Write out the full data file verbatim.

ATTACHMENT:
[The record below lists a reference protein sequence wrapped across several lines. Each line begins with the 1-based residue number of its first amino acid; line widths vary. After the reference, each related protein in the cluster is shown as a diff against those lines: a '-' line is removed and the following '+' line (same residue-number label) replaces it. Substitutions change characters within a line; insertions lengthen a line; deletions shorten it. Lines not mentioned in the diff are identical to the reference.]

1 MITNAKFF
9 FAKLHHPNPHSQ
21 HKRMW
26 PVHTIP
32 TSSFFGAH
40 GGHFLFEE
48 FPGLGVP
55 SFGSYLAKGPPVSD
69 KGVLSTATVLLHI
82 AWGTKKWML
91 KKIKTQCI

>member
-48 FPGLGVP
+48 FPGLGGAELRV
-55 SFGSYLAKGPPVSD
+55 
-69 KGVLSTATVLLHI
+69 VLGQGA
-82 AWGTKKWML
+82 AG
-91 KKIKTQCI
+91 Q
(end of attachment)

[The record below lists a reference protein sequence wrapped across several lines. Each line begins with the 1-based residue number of its first amino acid; line widths vary. After the reference, each related protein in the cluster is shown as a diff against those lines: a '-' line is removed and the following '+' line (same residue-number label) replaces it. Substitutions change characters within a line; insertions lengthen a line; deletions shorten it. Lines not mentioned in the diff are identical to the reference.]

1 MITNAKFF
9 FAKLHHPNPHSQ
21 HKRMW
26 PVHTIP
32 TSSFFGAH
40 GGHFLFEE
48 FPGLGVP
55 SFGSYLAKGPPVSD
69 KGVLSTATVLLHI
82 AWGTKKWML
91 KKIKTQCI

>member
-48 FPGLGVP
+48 FPGLGGAELRV
-55 SFGSYLAKGPPVSD
+55 
-69 KGVLSTATVLLHI
+69 VLGQGA
-82 AWGTKKWML
+82 AG
-91 KKIKTQCI
+91 Q